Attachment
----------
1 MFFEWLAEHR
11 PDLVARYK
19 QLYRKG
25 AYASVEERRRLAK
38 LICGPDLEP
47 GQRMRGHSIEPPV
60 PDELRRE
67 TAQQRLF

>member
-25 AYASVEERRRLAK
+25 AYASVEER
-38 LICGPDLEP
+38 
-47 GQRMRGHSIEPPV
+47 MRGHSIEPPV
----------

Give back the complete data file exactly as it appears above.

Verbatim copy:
1 MFFEWLAEHR
11 PDLVARYK
19 QLYRKG
25 AYASVEERRRLAK
38 LICGPDLEP
47 GQRMRGHSIEPPV
60 PDELRRE
67 TAQQRLF

>member
-25 AYASVEERRRLAK
+25 AYASVEER
-38 LICGPDLEP
+38 
-47 GQRMRGHSIEPPV
+47 MRGHSIEPPV